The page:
//Dementia and Cancer

Dementia and Cancer – Are they linked?

Dementia and cancer - are they linked?

A look at the intriguing relationship between cancer and dementia. Are they linked? And how?

Dementia illnesses such as Alzheimer’s disease are brain disorders that cause the progressive degeneration of neurons and result in the loss of memory and cognitive skills. Like cancer, dementia is a chronic condition, which tends to occur more frequently later in life, and is one of the most common health problems among people over the age of 65.

The two conditions also share many lifestyle-related risk factors, including physical inactivity, poor diet, excessive alcohol consumption and smoking.

However, it has long been suggested that, despite these similarities, there may be an inverse association between dementia and cancer, meaning that having one protects against the other.

This has been found, for example, in a study published in the Journal of Alzheimer’s Disease by Dr. Steven Arnold, of Harvard Medical School, Massachusetts, and a team of colleagues.

The researchers analysed data from participants in two studies that had been previously conducted to understand the link between ageing and Alzheimer’s disease (AD). They focussed on participants with or without a history of cancer and compared their risk of developing the brain condition.

They found that those who had a history of cancer had significantly lower odds of AD than those without. The association remained significant even when the researchers eliminated from their analysis other factors known to cause Alzheimer’s disease, like age, sex, race, education, and certain genetic mutations. And not only that. The autopsy of deceased participants showed that those with a history of cancer had significantly fewer neurofibrillary tangles in the brain – one of the hallmarks of Alzheimer’s disease.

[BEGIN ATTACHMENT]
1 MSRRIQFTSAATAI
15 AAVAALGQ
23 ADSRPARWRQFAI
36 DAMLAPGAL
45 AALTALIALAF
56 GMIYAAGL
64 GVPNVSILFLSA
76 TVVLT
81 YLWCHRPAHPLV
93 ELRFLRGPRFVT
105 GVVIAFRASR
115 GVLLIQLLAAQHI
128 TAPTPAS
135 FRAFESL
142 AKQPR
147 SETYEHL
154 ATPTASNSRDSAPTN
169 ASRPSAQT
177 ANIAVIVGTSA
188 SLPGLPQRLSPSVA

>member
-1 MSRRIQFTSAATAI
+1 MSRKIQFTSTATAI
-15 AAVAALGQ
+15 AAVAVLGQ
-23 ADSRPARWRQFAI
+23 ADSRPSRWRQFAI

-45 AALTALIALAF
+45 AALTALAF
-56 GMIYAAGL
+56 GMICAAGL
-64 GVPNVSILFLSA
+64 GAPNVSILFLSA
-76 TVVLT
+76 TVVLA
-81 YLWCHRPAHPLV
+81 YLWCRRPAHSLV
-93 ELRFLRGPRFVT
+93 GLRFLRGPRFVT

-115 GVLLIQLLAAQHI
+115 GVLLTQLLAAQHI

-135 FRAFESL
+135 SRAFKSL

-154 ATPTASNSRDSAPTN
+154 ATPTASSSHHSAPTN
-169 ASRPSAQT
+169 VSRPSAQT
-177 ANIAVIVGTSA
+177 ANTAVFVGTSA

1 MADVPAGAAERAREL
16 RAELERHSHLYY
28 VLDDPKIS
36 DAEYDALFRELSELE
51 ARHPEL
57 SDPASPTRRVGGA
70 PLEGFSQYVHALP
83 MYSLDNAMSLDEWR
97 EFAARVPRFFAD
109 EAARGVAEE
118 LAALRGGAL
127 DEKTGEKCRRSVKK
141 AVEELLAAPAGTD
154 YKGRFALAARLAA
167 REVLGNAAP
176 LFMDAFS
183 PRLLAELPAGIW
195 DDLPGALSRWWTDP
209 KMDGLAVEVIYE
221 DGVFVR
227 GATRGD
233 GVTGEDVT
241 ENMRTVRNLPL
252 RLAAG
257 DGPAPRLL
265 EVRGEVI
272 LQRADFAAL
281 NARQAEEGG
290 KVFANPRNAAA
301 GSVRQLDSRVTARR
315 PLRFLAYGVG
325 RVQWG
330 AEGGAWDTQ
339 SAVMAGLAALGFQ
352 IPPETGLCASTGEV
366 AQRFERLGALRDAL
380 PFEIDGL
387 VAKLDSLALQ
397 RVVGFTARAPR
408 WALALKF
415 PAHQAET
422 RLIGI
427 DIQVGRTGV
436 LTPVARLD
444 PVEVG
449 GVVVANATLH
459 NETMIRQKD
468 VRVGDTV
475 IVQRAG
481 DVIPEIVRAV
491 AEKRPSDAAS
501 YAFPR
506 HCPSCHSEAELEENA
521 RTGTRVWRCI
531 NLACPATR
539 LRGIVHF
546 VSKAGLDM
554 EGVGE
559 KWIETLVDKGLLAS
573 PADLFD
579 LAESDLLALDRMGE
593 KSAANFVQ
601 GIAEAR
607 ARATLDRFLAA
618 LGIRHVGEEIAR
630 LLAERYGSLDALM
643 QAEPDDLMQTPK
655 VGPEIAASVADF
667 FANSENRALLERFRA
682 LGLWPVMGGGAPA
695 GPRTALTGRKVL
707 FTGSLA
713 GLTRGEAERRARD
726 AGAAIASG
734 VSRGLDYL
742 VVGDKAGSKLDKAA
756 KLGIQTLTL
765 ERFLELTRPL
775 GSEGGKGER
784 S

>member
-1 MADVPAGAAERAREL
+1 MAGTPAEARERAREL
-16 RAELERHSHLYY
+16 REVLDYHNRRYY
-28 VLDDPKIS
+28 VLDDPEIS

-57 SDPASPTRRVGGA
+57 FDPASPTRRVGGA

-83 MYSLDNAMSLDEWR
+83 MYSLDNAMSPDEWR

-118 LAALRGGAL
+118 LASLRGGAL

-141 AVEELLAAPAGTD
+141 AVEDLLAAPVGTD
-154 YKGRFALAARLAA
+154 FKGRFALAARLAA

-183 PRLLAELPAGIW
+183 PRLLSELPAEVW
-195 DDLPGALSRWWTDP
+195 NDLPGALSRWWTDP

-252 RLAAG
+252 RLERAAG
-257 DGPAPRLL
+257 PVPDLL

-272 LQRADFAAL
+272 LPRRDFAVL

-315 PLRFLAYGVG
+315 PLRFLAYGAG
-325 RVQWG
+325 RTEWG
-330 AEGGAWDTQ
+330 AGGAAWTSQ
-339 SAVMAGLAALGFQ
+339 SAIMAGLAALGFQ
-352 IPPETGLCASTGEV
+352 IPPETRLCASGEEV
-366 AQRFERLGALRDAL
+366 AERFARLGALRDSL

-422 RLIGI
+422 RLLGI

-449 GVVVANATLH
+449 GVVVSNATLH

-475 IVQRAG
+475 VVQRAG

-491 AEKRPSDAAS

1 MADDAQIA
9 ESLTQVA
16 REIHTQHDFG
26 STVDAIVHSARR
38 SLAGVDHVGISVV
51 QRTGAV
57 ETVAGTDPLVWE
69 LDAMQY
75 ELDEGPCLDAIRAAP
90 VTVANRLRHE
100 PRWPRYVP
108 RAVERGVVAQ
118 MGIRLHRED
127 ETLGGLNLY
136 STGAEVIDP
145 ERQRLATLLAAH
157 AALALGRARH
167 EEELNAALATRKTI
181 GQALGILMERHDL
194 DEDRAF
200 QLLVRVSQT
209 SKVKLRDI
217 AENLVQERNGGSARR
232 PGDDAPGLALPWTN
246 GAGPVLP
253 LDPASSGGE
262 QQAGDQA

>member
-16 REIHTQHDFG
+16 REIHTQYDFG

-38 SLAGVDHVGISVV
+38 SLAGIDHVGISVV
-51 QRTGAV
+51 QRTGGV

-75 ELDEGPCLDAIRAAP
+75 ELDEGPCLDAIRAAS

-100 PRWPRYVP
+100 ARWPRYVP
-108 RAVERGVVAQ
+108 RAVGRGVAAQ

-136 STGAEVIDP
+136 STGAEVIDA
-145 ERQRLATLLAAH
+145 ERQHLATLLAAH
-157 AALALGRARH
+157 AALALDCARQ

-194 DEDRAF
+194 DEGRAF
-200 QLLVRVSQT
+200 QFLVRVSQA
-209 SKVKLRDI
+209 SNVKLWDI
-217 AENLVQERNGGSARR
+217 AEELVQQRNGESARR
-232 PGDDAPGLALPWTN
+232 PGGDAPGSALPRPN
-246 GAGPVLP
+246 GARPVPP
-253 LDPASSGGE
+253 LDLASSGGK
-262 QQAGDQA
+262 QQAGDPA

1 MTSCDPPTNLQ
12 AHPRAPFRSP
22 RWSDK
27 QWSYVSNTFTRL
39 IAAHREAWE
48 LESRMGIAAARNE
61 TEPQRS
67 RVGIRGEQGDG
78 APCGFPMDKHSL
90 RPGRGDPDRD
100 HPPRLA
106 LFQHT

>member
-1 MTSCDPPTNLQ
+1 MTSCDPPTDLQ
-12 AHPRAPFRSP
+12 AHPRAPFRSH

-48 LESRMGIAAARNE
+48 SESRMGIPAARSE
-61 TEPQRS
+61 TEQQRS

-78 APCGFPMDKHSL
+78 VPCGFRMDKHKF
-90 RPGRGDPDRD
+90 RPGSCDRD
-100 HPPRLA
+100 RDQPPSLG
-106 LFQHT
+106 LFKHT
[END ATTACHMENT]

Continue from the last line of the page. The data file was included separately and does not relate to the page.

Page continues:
Interestingly, the results of earlier research, this time conducted by a team of the Geriatric Research Education and Clinical Center and Boston VA Medical Center, in Boston, Massachusetts, suggest that the opposite is also true.

Not only did the researchers find that cancer survivors they followed up for an average of 10 years had a 33 per cent reduced risk of developing Alzheimer’s disease, compared with people without cancer, but also that having dementia of any type lowered the risk of subsequent cancer by 56 per cent.

Similar findings have been reported for other age-related degenerative disorders, most notably Parkinson’s disease and Huntingdon disease.

The exact reason for the inverse association between cancer and certain brain conditions is not known.

But an important implication of the results published to date is that, as scientists will be able to gain an understanding of the underlying biology of the link between cancer and neurodegeneration, they will open up important new avenues of treatment for patients with either disease.

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